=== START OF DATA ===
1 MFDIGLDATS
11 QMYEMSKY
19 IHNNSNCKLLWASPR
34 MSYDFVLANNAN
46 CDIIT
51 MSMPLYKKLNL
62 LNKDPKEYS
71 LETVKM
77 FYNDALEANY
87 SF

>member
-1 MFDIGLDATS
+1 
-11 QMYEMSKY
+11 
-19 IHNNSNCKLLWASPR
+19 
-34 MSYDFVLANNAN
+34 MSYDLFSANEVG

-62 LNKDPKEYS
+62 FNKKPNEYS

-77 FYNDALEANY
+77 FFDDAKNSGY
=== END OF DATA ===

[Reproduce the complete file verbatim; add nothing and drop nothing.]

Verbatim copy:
1 MFDIGLDATS
11 QMYEMSKY
19 IHNNSNCKLLWASPR
34 MSYDFVLANNAN
46 CDIIT
51 MSMPLYKKLNL
62 LNKDPKEYS
71 LETVKM
77 FYNDALEANY
87 SF

>member
-1 MFDIGLDATS
+1 
-11 QMYEMSKY
+11 
-19 IHNNSNCKLLWASPR
+19 
-34 MSYDFVLANNAN
+34 MSYDLFSANEVG

-62 LNKDPKEYS
+62 FNKKPNEYS

-77 FYNDALEANY
+77 FFDDAKNSGY